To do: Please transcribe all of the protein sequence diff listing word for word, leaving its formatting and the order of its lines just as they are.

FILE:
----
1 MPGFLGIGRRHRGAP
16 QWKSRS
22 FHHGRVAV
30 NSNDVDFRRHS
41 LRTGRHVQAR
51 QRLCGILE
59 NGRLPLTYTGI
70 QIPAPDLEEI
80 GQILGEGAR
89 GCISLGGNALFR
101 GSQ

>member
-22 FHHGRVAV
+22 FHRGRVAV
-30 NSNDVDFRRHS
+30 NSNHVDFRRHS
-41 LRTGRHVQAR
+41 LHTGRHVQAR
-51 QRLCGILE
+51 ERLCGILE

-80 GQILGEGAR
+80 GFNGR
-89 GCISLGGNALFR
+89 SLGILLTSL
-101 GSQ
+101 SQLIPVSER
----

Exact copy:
1 MPGFLGIGRRHRGAP
16 QWKSRS
22 FHHGRVAV
30 NSNDVDFRRHS
41 LRTGRHVQAR
51 QRLCGILE
59 NGRLPLTYTGI
70 QIPAPDLEEI
80 GQILGEGAR
89 GCISLGGNALFR
101 GSQ

>member
-22 FHHGRVAV
+22 FHRGRVAV
-30 NSNDVDFRRHS
+30 NSNHVDFRRHS
-41 LRTGRHVQAR
+41 LHTGRHVQAR
-51 QRLCGILE
+51 ERLCGILE

-80 GQILGEGAR
+80 GFNGR
-89 GCISLGGNALFR
+89 SLGILLTSL
-101 GSQ
+101 SQLIPVSER